Panasonic Corp shares soared nearly 17 percent yesterday as investors reacted to the Japanese electronics giant’s latest earnings, while rivals Sony Corp and Sharp Corp also spiked on upbeat sentiment.
Panasonic closed 16.89 percent higher at ￥692 in Tokyo, following the company’s announcement after the close of Friday’s session that it posted an operating profit of ￥121.95 billion (US$1.32 billion) in the nine months to December last year, and a ￥61.4 billion net profit in the last three months of last year.
That marked a huge reversal from a net loss of ￥197.6 billion a year earlier, with Panasonic citing aggressive cost-cutting as part of a massive corporate overhaul aimed at stemming record losses.
“The recent rise in the share price reflects the market starting to factor in post-restructuring profit levels,” Credit Suisse analyst Shunsuke Tsuchiya said.
However, Panasonic also said it lost about US$6.77 billion in the nine months to December last year and was on track to lose a whopping US$8.3 billion over its fiscal year to next month, after posting a record net loss in the previous year.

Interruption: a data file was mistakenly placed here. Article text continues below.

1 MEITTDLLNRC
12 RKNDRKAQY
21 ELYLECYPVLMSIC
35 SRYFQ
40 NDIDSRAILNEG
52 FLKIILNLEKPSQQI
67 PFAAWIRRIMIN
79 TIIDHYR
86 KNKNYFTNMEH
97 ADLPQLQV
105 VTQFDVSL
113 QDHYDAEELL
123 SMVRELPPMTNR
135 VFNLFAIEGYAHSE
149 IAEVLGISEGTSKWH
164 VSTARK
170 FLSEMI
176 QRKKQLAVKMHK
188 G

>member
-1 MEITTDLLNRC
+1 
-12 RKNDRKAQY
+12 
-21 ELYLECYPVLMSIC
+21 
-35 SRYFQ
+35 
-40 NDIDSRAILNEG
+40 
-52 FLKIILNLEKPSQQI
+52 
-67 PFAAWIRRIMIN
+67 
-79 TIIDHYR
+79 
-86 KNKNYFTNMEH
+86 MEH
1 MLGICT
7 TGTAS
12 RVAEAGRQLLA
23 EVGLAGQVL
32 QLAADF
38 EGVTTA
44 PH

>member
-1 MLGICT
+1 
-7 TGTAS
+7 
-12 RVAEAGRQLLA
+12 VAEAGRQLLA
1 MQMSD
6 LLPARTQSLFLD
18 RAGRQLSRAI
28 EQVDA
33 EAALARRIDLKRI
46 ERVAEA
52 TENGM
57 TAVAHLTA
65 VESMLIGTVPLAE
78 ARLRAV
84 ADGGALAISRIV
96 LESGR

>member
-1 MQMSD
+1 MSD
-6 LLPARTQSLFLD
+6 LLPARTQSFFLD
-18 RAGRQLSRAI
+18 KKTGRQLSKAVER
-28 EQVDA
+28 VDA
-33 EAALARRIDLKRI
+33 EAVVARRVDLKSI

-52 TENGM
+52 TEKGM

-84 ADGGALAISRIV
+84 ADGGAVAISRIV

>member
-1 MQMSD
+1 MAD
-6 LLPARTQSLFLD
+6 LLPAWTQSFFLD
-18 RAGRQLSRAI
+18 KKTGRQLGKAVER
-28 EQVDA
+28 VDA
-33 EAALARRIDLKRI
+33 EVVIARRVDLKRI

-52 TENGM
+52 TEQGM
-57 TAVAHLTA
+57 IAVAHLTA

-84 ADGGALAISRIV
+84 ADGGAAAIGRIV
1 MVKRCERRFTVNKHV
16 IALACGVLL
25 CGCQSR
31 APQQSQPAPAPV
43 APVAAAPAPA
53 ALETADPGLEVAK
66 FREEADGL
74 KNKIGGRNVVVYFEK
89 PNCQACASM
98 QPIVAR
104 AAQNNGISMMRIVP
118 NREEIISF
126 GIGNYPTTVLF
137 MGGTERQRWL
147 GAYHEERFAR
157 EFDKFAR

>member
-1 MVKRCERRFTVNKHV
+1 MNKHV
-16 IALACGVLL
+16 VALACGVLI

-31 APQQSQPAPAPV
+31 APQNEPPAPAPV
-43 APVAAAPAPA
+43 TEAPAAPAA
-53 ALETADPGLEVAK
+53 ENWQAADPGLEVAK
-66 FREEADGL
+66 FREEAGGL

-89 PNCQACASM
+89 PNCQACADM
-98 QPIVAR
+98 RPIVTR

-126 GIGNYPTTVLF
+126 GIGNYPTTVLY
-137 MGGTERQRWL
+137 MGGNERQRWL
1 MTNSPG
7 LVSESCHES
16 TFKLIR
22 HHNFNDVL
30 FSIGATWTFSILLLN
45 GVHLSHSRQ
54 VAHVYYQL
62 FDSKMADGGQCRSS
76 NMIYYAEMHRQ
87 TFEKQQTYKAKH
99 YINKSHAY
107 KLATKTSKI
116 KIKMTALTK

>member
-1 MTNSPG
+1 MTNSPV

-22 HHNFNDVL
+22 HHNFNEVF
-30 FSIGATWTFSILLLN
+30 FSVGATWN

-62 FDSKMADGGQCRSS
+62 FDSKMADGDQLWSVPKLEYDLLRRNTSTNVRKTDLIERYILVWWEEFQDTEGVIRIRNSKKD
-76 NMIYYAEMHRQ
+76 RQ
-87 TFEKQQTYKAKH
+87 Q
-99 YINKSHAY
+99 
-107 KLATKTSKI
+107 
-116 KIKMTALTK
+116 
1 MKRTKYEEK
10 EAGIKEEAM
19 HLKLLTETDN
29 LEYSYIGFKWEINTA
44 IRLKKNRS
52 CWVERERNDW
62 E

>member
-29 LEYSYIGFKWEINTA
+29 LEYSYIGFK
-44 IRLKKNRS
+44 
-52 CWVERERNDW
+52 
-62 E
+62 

Shares of Sony, which reports earnings this week, jumped 7.52 percent to ￥1,457, while Sharp stock finished 5.47 percent higher at ￥347, after the embattled maker of Aquos-brand electronics offered a glimmer of hope on Friday, saying it eked out a small operating profit in last year’s October to December quarter.
The embattled trio have seen sales slump on the back of the global slowdown, a strong yen, fierce overseas competition and strategic blunders as they also took on huge restructuring costs which hit their bottom lines.
However, the firms have been helped by the yen’s recent slide, which makes exports more competitive and increases the value of repatriated foreign earnings.
Yesterday’s surge was also due to short-covering by investors who had bet on a decline in the firms’ share prices, analysts said.
“There is some net-long buying, but the overwhelming driver right now is short-covering,” an equity strategist told Dow Jones Newswires. “For yen-sensitive companies that report a return to the black, the effects are potentially doubly beneficial for share prices.”